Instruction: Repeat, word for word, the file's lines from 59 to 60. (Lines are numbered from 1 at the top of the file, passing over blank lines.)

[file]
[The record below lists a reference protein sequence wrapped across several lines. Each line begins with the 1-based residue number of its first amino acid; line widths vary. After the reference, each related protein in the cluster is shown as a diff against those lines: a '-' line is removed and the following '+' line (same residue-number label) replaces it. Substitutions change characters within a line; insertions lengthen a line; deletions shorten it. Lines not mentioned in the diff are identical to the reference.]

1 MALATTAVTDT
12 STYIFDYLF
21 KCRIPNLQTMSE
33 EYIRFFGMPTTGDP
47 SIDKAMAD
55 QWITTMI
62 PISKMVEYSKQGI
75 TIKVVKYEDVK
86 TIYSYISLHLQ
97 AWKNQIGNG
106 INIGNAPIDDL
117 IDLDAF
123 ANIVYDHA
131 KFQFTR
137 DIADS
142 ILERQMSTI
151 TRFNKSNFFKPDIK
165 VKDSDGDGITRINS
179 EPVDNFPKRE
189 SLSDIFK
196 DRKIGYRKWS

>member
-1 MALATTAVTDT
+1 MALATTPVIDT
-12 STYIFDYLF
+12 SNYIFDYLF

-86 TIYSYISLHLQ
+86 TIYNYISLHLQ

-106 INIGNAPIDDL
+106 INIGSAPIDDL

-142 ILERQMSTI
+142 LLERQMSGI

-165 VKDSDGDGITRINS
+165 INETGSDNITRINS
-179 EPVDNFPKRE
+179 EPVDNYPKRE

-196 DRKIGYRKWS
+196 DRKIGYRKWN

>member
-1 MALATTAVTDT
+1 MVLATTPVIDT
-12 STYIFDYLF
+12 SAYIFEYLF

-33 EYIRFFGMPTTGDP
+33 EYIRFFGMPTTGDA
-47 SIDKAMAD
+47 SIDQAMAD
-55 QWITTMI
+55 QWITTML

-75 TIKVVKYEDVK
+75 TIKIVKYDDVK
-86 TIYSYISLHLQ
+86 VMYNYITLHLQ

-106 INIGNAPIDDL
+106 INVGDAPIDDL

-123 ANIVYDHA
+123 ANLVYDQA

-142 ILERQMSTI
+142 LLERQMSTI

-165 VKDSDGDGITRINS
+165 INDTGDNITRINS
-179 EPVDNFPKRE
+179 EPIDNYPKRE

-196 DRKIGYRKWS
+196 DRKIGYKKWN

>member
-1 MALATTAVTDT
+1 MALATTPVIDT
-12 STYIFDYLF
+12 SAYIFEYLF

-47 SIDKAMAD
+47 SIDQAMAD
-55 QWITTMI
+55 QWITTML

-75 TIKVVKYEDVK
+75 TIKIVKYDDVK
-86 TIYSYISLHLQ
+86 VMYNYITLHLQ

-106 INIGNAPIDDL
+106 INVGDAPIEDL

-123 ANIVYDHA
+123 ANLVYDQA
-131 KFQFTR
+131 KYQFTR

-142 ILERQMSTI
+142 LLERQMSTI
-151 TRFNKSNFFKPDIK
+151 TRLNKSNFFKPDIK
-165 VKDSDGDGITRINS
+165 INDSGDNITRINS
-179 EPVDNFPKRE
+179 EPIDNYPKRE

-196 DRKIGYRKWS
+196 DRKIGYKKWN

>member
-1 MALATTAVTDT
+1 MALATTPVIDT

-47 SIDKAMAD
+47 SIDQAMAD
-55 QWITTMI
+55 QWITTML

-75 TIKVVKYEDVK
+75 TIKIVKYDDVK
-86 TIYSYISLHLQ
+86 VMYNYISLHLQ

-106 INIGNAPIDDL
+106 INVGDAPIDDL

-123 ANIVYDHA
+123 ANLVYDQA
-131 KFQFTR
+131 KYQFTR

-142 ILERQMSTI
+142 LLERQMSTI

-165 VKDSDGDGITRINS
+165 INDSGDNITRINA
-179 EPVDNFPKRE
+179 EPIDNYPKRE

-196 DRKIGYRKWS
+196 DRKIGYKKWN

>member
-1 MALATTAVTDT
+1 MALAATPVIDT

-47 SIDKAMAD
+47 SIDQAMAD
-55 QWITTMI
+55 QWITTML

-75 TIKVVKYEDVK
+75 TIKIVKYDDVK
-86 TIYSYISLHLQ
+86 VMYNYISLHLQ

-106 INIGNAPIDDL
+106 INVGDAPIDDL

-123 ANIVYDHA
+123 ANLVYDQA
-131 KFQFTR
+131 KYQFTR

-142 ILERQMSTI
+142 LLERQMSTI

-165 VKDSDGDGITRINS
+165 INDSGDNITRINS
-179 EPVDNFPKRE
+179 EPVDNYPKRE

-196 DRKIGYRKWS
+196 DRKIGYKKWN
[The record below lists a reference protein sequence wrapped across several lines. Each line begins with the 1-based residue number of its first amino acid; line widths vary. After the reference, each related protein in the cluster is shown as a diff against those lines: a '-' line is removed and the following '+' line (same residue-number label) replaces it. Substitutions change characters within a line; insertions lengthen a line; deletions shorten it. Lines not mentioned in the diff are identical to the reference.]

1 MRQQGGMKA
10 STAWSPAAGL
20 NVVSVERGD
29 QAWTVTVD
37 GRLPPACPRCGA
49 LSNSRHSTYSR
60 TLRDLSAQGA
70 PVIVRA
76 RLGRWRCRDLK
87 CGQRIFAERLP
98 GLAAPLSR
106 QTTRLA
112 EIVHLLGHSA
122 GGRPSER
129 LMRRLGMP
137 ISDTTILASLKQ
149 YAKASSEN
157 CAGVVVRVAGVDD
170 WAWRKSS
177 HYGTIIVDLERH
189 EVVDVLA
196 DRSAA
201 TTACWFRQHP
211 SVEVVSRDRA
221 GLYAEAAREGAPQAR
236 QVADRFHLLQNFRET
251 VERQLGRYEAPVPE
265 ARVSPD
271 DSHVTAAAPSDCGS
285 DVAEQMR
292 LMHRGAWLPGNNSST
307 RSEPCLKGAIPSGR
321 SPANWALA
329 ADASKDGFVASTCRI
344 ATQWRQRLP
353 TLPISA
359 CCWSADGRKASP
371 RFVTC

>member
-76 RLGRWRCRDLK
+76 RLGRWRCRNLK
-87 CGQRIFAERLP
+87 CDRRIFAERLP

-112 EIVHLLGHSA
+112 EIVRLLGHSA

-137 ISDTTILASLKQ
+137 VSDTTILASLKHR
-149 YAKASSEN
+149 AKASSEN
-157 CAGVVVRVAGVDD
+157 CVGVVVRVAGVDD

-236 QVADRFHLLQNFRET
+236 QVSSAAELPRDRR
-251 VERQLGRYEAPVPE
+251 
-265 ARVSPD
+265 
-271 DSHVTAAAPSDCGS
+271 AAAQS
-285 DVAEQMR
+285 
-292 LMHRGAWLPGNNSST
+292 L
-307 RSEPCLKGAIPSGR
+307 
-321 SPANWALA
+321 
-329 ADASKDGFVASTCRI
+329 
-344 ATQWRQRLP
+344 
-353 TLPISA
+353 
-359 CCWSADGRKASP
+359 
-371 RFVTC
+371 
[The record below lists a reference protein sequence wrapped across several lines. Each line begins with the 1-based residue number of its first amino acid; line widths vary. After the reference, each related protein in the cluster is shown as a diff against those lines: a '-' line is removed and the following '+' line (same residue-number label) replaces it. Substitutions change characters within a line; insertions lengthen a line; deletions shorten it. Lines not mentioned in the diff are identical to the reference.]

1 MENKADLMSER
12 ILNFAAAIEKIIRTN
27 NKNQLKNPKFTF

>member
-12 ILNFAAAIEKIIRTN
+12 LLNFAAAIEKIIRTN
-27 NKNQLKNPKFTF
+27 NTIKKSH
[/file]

-142 ILERQMSTI
+142 LLERQMSTI